Starting at about 45 minutes of cooking time, check the cornish hen every five minutes. It is a good idea to purchase a meat thermometer to monitor the cooking of a cornish hen. Watch for the peak 165 degrees Fahrenheit temperature to ensure it is safe to eat.

Comparison Table

Cornish HenChicken
Slaughtered at five to six weeksSlaughtered at three to five months
Served whole, individual portionEndless ways to serve can feed a family
Costs between $2.50 – $5 per poundCan cost as low as $0.99 per pound

Can you Substitute Cornish Hen for Chicken?

There are certain situations where you can substitute a cornish hen for chicken. When it comes to flavor, these two are virtually identical. If you consider a specific marinade or seasoning for your chicken, it will also be successful when applied to a cornish hen.

However, some recipes do not make sense for a cornish hen preparation. Mainly, these refer to the cooking style or serving of the poultry. If the recipe calls for a deboned chicken or the meat distributed into smaller, individual parts of the animal, chicken is the best choice.

For dinner party plans like a full roast chicken, consider substituting cornish hen for chicken. This will provide an elegant and head-turning centerpiece for every guest’s plate, as a whole small bird is presented. This substitution will result in spending more money, but it’s worth it!

What is a Cornish Hen?

Cornish Hen
Cornish Hen

A cornish hen is a small chicken, slaughtered when it is very young. The taste is virtually the same as chicken, but you may notice it is more tender and juicier than a standard chicken. A cornish hen is only served whole and will fetch a higher price for the seemingly fancy presentation.

How to use Cornish Hen

Cornish hen originated in the United States in the post-World War II era. After a devastating fire on a small Massachusetts farm wiped out its chickens, the farmers cross-bred the remaining flock and slaughtered them early. Thus, the cornish hen was born.

By the 1960s, cornish hens were widely available in the United States and around the world. Today, you can easily find cornish hen in the average grocery store. This poultry is also often referred to as a “cornish game hen”, although it is not a wild “game” bird.

Because of its seemingly fancy and exotic name, as well as the higher price, a cornish hen has a sophisticated reputation. However, you can serve them for an easy weeknight meal. The very tender, juicy, and flavorful meat is an indulgence accessible to anyone.

Cooks must cook cornish hen slowly and carefully, so as to not overcook such a small bird. Roasting with the classic combination of vegetables and potatoes is always a good option. This poultry option also absorbs marinades and seasonings well, so don’t be afraid to get creative!

What is Chicken?


Chicken is the ubiquitous protein option that remains one of the most popular meat options today. Chicken is prepared in a near-unlimited amount of ways. Fried chicken is a classic indulgence for many, while chicken street tacos have become a trendy sensation across the United States.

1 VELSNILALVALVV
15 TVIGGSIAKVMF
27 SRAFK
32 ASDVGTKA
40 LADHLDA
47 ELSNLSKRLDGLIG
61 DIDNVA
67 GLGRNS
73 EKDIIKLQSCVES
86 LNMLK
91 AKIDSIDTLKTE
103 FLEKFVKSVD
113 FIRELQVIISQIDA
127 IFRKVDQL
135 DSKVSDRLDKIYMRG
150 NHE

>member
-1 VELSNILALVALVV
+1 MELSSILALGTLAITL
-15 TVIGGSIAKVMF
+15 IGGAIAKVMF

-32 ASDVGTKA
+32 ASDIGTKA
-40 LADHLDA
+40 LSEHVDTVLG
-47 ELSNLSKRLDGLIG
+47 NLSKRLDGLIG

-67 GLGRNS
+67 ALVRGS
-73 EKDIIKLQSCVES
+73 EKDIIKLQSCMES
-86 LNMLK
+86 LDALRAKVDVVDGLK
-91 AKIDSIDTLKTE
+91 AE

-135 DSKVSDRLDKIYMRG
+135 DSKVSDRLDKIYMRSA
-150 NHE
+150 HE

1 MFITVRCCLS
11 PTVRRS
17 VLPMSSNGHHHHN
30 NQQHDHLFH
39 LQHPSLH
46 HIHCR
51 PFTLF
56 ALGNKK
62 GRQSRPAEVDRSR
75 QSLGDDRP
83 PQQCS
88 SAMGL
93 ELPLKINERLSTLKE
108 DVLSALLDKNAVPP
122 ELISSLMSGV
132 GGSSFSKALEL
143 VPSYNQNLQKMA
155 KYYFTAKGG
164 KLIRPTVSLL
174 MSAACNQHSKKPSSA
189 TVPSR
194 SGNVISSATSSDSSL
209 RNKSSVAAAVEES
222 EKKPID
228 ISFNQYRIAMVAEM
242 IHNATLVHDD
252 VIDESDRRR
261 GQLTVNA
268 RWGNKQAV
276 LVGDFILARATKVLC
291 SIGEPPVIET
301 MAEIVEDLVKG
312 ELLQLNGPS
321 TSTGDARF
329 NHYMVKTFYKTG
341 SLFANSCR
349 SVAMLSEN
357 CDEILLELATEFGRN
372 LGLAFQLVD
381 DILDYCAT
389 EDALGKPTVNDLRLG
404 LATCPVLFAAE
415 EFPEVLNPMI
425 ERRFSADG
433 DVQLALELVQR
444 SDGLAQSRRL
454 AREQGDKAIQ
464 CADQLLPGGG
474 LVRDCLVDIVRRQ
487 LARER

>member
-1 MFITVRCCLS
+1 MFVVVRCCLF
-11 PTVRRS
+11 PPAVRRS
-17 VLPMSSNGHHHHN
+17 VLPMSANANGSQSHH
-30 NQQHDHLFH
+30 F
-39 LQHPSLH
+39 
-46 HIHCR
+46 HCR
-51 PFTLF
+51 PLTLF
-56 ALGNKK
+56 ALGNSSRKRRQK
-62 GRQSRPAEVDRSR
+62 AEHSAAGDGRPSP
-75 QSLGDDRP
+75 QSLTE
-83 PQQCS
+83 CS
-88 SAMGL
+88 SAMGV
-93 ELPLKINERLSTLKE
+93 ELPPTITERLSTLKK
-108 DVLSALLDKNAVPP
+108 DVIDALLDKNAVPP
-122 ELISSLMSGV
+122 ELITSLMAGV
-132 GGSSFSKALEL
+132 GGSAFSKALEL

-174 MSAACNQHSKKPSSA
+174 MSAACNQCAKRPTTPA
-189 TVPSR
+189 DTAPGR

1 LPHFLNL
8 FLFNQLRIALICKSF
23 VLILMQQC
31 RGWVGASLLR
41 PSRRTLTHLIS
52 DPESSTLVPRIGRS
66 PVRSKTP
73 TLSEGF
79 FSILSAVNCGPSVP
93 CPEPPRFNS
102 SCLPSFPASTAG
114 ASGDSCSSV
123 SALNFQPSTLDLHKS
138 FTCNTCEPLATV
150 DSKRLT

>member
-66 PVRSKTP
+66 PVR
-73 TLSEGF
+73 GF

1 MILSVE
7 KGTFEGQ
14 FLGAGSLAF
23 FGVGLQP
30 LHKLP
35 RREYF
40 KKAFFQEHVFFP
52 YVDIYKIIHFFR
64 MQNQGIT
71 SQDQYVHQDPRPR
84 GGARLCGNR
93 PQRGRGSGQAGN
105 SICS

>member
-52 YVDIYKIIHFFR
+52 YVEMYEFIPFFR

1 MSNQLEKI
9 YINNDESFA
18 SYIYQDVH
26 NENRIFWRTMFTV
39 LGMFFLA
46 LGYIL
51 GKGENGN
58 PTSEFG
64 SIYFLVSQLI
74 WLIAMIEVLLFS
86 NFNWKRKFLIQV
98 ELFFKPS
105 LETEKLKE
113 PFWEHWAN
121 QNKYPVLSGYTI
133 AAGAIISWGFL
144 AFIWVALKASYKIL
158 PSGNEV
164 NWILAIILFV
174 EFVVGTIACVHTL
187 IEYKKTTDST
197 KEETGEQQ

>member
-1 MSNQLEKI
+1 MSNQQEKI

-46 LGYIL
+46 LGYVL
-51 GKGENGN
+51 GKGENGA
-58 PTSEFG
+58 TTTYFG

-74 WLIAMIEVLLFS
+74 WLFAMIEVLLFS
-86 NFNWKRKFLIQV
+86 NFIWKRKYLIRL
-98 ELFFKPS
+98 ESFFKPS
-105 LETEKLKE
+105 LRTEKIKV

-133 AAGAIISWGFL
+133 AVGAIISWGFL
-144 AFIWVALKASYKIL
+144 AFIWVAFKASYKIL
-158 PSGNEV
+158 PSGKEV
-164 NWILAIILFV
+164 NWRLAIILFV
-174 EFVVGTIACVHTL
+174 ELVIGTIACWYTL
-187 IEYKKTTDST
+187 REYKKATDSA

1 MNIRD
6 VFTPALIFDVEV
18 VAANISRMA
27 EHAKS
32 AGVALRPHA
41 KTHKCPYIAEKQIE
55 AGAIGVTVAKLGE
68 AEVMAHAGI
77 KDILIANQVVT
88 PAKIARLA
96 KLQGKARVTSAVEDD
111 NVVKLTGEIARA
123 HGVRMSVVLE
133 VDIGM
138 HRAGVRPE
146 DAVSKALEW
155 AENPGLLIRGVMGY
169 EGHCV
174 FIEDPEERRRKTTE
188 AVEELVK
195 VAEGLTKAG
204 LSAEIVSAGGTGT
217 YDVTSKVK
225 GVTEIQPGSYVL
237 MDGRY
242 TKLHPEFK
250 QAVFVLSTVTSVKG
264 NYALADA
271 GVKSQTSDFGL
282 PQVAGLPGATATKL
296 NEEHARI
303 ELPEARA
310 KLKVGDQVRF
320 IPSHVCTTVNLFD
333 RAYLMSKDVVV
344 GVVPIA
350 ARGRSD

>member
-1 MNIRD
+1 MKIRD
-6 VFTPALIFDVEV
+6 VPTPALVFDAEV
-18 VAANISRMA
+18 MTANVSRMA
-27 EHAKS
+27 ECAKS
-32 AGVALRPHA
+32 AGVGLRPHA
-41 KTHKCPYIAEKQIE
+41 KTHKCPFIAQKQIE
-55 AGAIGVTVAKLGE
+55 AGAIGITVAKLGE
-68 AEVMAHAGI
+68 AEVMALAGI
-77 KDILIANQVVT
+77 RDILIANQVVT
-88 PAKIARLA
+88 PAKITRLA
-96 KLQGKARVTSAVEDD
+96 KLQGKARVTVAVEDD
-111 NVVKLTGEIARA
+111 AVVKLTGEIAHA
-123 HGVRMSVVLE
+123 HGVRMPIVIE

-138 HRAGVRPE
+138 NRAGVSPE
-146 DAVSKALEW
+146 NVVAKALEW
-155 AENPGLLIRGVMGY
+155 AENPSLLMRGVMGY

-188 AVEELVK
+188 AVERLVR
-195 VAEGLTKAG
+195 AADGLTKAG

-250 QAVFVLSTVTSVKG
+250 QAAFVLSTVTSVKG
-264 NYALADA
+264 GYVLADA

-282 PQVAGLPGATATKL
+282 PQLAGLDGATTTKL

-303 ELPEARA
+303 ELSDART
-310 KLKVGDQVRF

Chicken is affordable, with a flavor adaptable to many cuisines. While it can be served whole like a cornish hen, you can also break down the chicken into pieces. Some recipes may call for a boneless, skinless chicken breast – which are directions you will not find for a cornish hen.

How to use Chicken

Chicken is an ancient meat source, raised on homesteads for generations. Now, enormous factory farms produce billions of these birds for consumption internationally. Consider using chicken for any of your favorite recipes in a variety of cultures, from stir fry to pot pies.

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About Lisa Price
Lisa Price
Lisa is Food Champ's resident fitness enthusiast and nutrition expert. She holds a nutrition degree in her home state of Florida and works for a large health system to ensure sound nutrition and dietetics information is passed on to all members.
  1. I’m obsessed with Cornish hens now, after a few bad experiences with regular chickens bought at my local grocery. Cornish hens have NO dark meat and almost no fat. The skin is very thin. I could not possibly eat a whole one at one sitting! I poach them to get all the meat off the bones and use the meat in recipes. I live alone and it may take me 3 or 4 days to use up all the meat from these little guys. When I separate the meat from the bones, I’m amazed at how many bones there are! But of course, because they are just small chickens! Same bones, just smaller. When I roasted them, I found it hard to get all the meat off the bones, so now I only poach gently, just under 2 hours, with salt, pepper corns, and a few bay leaves in the water for delicious broth which I drink or use in recipes. I find them LESS expensive per pound than the giant rubbery chickens in my local store, for some reason.

    1. Hello Ivy and thanks for your experiences with cornish hens! They are such a nice item that don’t get much attention by most. Poaching is not a method that I’ve personally done much, so thanks for the inspiration. We’ve normally just roasted them in the oven or even pan-friend them (!) and they turn out incredible when the juices get caramelized on the think skin. The kids like to just eat (small) bones and all when we make it extra crispy on a pan. Delicious!